For many households around mountain gorilla parks, tourism has been their lifeline. That is until the COVID-19 pandemic affected the tourism industry...[details]
As gorillas are very closely related to humans, most diseases can be transmitted between the two species. Wherever gorillas live in close proximity to people, their intestines have been found to contain a considerably higher number of human parasites than are present in “wild” gorilla populations.
WHICH DISEASES ARE DANGEROUS TO GORILLAS?
The most dangerous diseases are those against which gorillas have no antibodies. For example, respiratory diseases are a big problem for mountain gorillas. Scabies can also be dangerous. In the western lowland gorillas, Ebola has recently caused a particularly high number of casualties.
HOW ARE DISEASES TRANSMITTED TO GORILLAS?
Respiratory diseases are caused by viruses; transmission mostly takes place through droplet infection during sneezing. This is why people who visit the gorillas are required to wear breathing masks in some national parks. The mites that cause scabies are usually transmitted to the gorillas by domestic animals that range close to gorilla habitat. In the case of Ebola, the path of transmission has not yet been fully determined. It is assumed that gorillas catch the disease when they eat fruit on which infected fruit bats have left traces of saliva or faeces.
Zoonoses are infectious diseases that can be transmitted between animals and humans. Among viruses alone, there are more than 1,000 human pathogens,...[details]
When Astrid Ebert and Thomas Schulz visited Bwindi National Park and its gorillas 10 years ago, they were delighted. In view of the Corona pandemic...[details]
The World Health Organization (WHO) declared COVID-19 a pandemic on March 11, 2020. Never before have we understood the concept of One Health more...[details]
Many gorilla friends have already asked themselves this question. So far, the answer is not yet known. However, since many other viruses are dangerous...[details]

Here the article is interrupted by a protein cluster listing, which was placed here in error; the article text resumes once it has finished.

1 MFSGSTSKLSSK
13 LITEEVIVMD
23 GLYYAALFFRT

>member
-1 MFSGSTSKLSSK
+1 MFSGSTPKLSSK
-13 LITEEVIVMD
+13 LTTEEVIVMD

It is with great sadness to inform you about the loss of one of my favorite gorillas in Bwindi, Kanyonyi, the lead silverback of Mubare group. He died...[details]
"One Health" is an approach that addresses human, animal and ecosystem health together. We founded Conservation Through Public Health (CTPH) in 2003...[details]
When powerful silverbacks jostle for dominance within a group, they can sustain very serious injuries with their long canine teeth. Over the last 30...[details]
Bushmeat traders in Watt Market in Calabar, Cross River State, South Eastern Nigeria, are lamenting the poor sales of bushmeat since the outbreak of...[details]
December 22, 1956, was a historic day for the zoological world as we welcomed the first successful zoo gorilla birth - a female, eventually named Colo...[details]
We attended the 19th International Scientific Conference in Nairobi, Kenya, from 11 to 13 September 2013. It was jointly organised by the Institute of...[details]
On a small forested island in the western region of the Democratic Republic of the Congo's Virunga National Park, a tiny population of Grauer's...
The genetic relatedness of mountain gorillas and humans has led to concerns about interspecies transmission of infectious agents. Human-to-gorilla...
Historically, the Mountain Gorilla Veterinary Project (MGVP), in collaboration with host country national wildlife, natural resource and/or tourism...
The nature and frequency of human contact with wild primates is changing as a result of hunting, human encroachment on wildlife habitats, research,...
It is generally recognised that naturally occurring treponematosis is found in some African nonhuman primates. In addition, bone lesions of...[details]
The behaviour of free-ranging chimpanzees (Pan troglodytes) has been studied in the Taï National Park in Côte d'Ivoire since 1979. Three communities...
On 10 May, 2008, Molo, one of just 20 rare gorillas living in the forests of Mount Tshiaberimu, in the northern annex of Virunga National Park,...[details]